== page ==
[Python-Dev] If you shadow a module in the standard library that IDLE depends on, bad things happen

Donald Stufft donald at stufft.io
Thu Oct 29 14:45:09 EDT 2015


On October 29, 2015 at 2:28:02 PM, Paul Moore (p.f.moore=40gmail.com) wro=
te:
> On 29 October 2015 at 17:36, Donald Stufft wrote:
> > On October 29, 2015 at 1:32:31 PM, Nathaniel Smith (njs=40pobox.com) =
wrote:
> >> > (I know saying that last part out loud will probably just cause
> >> someone to pop out of the woodwork and explain how shadowing the
> >> sys module is a great idea and they do it all the time or whatever,
> >> but I guess I'll take that risk :-).)
> >
> > How about someone saying that I wish the standard library was more ea=
sily shadow-able=3F =20
> ;) In 2.x it=E2=80=99s easy to do it by accident because of the implici=
t relative imports which =20
> is of course, crummy. I think it=E2=80=99d be nice if a package could o=
verride the standard library =20
> in a sane way though. Like how pdb++ does.
> >
> > This is already possible if you install stuff as .eggs and the world =
hasn=E2=80=99t burned down, =20
> it=E2=80=99s just not easily possible if you don=E2=80=99t install as e=
ggs.
> =20
> The idle issues seem to me to demonstrate that shadowing the stdlib is
> a bad idea. Of course, consenting adults, and if you override you're
> responsible for correctly replacing the functionality, and all that,
> but honestly, I don't think it needs to be *easy* to shadow the stdlib
> - there's nothing wrong with it being an =22advanced=22 technique that
> people have to understand in order to use.

I think the idle problem demonstrates that shadowing the stdlib accidenta=
lly is a bad idea, and the old implicit relative imports made it extremel=
y trivial to do so. Having =60.=60 first on the path still makes it trivi=
al to do so, but less so than the old implicit relative imports did.

> =20
> And I don't see pdb++ as a good motivating use case. When are you
> going to find code with pdb calls in, that you can't modify to add
> =22import pdbpp as pdb=22 at the top, if you want the advanced
> functionality=3F (And if you can't modify the code, what's the point of=

> debugging it anyway=3F)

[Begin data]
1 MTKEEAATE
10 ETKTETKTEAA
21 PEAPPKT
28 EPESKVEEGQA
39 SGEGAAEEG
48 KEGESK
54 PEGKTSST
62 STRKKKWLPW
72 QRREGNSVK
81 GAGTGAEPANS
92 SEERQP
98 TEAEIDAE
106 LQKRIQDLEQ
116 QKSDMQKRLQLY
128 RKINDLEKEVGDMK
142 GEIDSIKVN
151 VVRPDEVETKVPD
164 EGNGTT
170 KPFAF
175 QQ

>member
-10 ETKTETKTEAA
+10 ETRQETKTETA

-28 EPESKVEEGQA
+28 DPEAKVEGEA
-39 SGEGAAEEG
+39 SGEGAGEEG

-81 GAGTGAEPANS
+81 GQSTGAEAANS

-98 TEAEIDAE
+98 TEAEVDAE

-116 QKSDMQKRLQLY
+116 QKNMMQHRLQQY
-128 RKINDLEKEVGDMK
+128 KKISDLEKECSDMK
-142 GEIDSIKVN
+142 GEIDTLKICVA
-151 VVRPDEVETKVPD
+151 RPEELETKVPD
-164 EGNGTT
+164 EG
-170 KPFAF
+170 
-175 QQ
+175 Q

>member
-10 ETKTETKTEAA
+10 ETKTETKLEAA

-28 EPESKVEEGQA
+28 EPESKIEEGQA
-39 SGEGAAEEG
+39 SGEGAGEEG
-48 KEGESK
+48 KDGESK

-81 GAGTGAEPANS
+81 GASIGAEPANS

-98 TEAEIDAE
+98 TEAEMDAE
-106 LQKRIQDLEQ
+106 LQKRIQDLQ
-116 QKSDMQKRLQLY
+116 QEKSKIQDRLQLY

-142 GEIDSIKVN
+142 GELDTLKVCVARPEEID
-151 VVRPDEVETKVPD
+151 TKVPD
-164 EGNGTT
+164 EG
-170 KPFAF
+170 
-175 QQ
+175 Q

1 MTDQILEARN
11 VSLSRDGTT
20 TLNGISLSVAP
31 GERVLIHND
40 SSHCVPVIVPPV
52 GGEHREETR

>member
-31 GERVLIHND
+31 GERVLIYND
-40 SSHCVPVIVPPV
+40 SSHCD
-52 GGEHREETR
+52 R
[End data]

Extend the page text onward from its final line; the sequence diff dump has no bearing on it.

Every test runner that includes a =E2=80=94pdb flag that will automatical=
ly invoke pdb at the point of failure. If pdb++ didn=E2=80=99t force the =
shadowing of stdlib, then every single test runner would need an option l=
ike =E2=80=94pdb++ instead of =E2=80=94pdb (or it would need to unconditi=
onally prefer pdb++ over pdb if you had =E2=80=94pdb). But what if I don=E2=
=80=99t like pdb++ and I want to use some other pdb replacement=3F Possib=
ly one I=E2=80=99m writing myself=3F Either I can convince every test run=
ner to support every pdb replacement or I need some sort of central regis=
try where I can insert my pdb as a replacement to the =E2=80=9Creal=E2=80=
=9D pdb. The sys.path and import system is one such registry that already=
 exists and is (my opinion) the logical choice.

An example close to home for me where it would have been immensely useful=
 is for adding pip to the standard library. I was opposed to doing that b=
ecause I wanted people to be able to upgrade their pip without having to =
upgrade their Python (because we=E2=80=99ve seen how well it worked for d=
istutils). Because there=E2=80=99s not a great way to do that, we ended u=
p having to go with ensurepip instead which is more complicated and cause=
d policy problems for a lot of downstream in a way that just adding pip t=
o the standard library wouldn=E2=80=99t have. Instead we could have simpl=
y added pip to the standard library, and then upgrading pip would have dr=
opped it into site-packages and that could have taken precedence, allowin=
g people to upgrade easily.

> =20
> I think the reason the world hasn't burned down because you can shadow
> the stdlib with eggs, is because people *don't*. Or to rephrase,
> because people don't actually need to shadow the stdlib. But I have no
> hard data to support that contention, so if you do, I'll concede the
> point (but I don't think there are many packages that *have* to be
> shipped as eggs these days, if they did they wouldn't work with pip,
> so doesn't that mean that nobody is using the ability of eggs to
> shadow the stdlib=3F)
> =20

People route around technical limitations. In pdb++ case they used to bre=
ak the ability of pip to prevent installation of egg by munging sys.argv =
to remove the =E2=80=94single-version-externally-managed. Now they instal=
l a .pth hack to force it to the front of sys.path.=C2=A0Other examples o=
f ways people route around this is by using monkey patching (either expli=
citly invoked or implicitly via shenagins), an example of this is setupto=
ols monkeypatching distutils on import (which pip uses to override what d=
istutils is). Another example is a more explicit shadowing which is done =
by having some slightly differently named thing available and expecting a=
ll users to do something like try: import unittest2 as unittest except Im=
portError: import unittest.

So I don=E2=80=99t think it=E2=80=99s true that people don=E2=80=99t shad=
ow the standard library, they just have various ways to do it that have s=
everal gotchas and require people to generally hack around the limitation=
.=C2=A0

-----------------
Donald Stufft
PGP: 0x6E3CBCE93372DC=46A // 7C6B 7C5D 5E2B 6356 A926 =4604=46 6E3C BCE9 =
3372 DC=46A

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